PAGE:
The Architect, Designer relationship

"I look up at him".

I found it very hard to hold my tongue, as they seemed to be going round in circles.  The most apparent evidence was that each member of the panel felt very strongly about their profession and the work they were involved in.  But for the ‘interior designer’ they were stuck somewhere in the middle, they felt they crossed over into the discipline of Architecture but to the outside world they always had to state that they weren’t an Interior Decorator.

Perhaps the issues lie with the definition of services that an ‘Interior Designer’ can offer.  For example, I am a designer, who does not really offer the residential soft furnishings as this is something that is self taught throughout the years.  My education is that of an architectural background, I started out doing an degree in architecture, to then swap to interior design but concentrating on interior architecture, and was taught by architects.  I studied for 4 years and covered everything from history of architecture, psychology of design to structure. I do not call myself an interior architect due to the legal implications.   I do not have the level of knowledge to design complete buildings but  I do call myself an interior architectural designer and work on design teams with architects, I respect their knowledge and know I can complement their scheme and offer my expertise to enhance the function, safety, and aesthetics of interior spaces.

As I write this blog, I am reading a discussion on an american forum, which argues this very matter. It is interesting to read comments from Architects, Interior designers and Interior decorators.  There is one very good point from one designer;

Well, I think that there is no such thing as an “Interior Architect” and the term actually denigrates Interior Design. (Are there “Exterior Architects”?)

What’s wrong with being an Interior Designer to the fullest extent of the definition? I had an educator tell me that they used the “E.A.” term to attract males to the program that didn’t want to be labeled as an Interior Designer. That’s a sad commentary on the image of our profession.

Interior Design is more than “Interior Architecture” which to me implies just the structural and architectural components of a space. Interior Design is so much more than that.

While many architects are capable of completing a design, it is often the special skills of an Interior Designer that are needed to complete the design with their knowledge of space, detailing and yes, furniture and finishes.

It is my experience that Interior Designers do not want to be Architects, but recognized for their specialty that compliments Architecture.

The definition of interior designer is so diverse and any individual can give themselves the title. It has not had a professional body that offers us the same high regard as that of the RIBA. Until recently, BIID (British Institute Interior Design) has made some headway in becoming a recognised body. The British Interior Design Association was awarded the prestigious and rare accolade of Institute status by the Minister of State in 2009. They offer their members recognition and a Code of Conduct to follow as well as much more.  There long term plans are outlined in a recent idfx article.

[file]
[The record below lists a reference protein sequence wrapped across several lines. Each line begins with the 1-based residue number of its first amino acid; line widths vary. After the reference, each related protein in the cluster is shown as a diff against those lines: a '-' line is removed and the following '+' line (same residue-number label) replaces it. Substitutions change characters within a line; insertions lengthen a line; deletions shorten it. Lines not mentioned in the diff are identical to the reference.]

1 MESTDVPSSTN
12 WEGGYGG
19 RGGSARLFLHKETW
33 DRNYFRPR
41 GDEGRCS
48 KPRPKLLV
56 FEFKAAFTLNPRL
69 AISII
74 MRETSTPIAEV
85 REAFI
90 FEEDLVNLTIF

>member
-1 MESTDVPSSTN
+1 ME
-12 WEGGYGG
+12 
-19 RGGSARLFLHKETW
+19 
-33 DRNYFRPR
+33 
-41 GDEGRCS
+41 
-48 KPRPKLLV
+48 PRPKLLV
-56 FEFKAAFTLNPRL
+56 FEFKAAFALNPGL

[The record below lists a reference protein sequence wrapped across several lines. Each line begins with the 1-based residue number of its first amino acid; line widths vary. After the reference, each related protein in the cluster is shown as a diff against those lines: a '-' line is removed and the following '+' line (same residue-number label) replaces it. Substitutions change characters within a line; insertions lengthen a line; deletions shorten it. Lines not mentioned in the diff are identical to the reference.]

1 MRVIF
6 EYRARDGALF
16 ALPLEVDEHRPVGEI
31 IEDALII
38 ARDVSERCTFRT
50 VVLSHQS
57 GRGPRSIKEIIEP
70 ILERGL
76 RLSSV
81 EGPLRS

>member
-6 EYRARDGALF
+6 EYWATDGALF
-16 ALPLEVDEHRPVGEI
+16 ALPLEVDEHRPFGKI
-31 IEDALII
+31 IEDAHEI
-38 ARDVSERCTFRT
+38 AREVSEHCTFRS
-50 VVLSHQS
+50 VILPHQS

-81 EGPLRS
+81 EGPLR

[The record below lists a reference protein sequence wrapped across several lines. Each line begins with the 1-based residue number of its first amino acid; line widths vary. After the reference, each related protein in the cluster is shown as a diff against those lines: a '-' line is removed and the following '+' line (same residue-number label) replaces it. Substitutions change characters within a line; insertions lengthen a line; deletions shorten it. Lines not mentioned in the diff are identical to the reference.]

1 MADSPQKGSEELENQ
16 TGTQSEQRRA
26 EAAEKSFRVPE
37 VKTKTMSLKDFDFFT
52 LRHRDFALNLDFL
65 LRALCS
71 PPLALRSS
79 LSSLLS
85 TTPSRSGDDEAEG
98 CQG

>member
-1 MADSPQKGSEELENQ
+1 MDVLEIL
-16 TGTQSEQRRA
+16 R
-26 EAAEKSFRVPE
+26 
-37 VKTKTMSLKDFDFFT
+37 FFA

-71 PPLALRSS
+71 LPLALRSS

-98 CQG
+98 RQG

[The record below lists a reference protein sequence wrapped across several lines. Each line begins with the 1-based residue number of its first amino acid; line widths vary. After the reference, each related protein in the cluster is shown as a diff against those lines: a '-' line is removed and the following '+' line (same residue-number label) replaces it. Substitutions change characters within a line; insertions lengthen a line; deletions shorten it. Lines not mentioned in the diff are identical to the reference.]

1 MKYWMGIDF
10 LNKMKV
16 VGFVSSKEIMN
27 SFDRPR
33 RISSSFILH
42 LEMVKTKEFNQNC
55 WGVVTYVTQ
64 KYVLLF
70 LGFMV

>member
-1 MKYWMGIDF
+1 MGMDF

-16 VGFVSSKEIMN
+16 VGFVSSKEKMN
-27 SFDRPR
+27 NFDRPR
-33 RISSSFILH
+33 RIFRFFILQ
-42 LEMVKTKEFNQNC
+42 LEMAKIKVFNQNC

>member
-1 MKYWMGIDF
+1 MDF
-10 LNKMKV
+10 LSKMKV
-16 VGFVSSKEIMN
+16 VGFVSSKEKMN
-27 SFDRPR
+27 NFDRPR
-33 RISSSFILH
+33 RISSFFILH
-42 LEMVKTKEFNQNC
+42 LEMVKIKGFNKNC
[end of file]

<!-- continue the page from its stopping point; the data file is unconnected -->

It is apparent that a recognised status should be awarded to all designers that have fulfilled a certain level of training and examinations through education or service.  This would open the door for many interior designers and close the door for those individuals who turn their hand to it as they enjoy it as a hobby.  Slowly but surely we will gain the same recognition as that of other professions in the Building industry and yes, we may be more pigeon-holed into either the interior designer or interior architectural designer as defined roles,   but I live in hope that my title will one day carry the gravity and prestige it fully deserves.

Posted in Architect, architecture, BIID, clerkenwell design week, designer, interior designer, interiorarchitect, interiordesign, Professional services, RIBA | 4 Comments

Producing the Winning Tender?

As a sole trader or small company, you may, like me have had to prepare your own quotations, tenders or estimates whilst trying to second guess the competitors.

I have recently discovered that abandoning the idea of the ‘second-guess’ tactic is a much easier process.  Knowing what percentages architects or fellow designers are working to is too consuming.

How do you value your service?

As a professional Interior Designer, I know the worth of the service I offer.  I know how hard I work on a project, I know I give 110% to a project and I can offer my client and the design team my experience.  This comes at a cost.  Within my tender proposals I indicate, clearly the services I offer, the work that will be carried out for the tender sum.  I should really add that I will no doubt give them so many added extras, but this is for the client to recognise and acknowledge once I have won the project.

Time is money.

Pricing the services of a Designer is easily evaluated on time spent.  Should you have experience on similar type projects then reflecting on the timesheets you used on the job, will give you a good indication of the time spent.

Time allocated for each task for concept presentations

A rough Pie chart to demonstrate the proportion of time allocate.

££ per hour x 100hrs over a 8 week period.